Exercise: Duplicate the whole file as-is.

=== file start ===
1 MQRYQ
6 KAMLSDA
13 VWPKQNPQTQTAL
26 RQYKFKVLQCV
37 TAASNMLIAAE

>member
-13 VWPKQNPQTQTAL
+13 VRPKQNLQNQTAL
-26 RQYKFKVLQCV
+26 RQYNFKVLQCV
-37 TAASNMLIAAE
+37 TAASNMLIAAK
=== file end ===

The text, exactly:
1 MQRYQ
6 KAMLSDA
13 VWPKQNPQTQTAL
26 RQYKFKVLQCV
37 TAASNMLIAAE

>member
-13 VWPKQNPQTQTAL
+13 VRPKQNLQNQTAL
-26 RQYKFKVLQCV
+26 RQYNFKVLQCV
-37 TAASNMLIAAE
+37 TAASNMLIAAK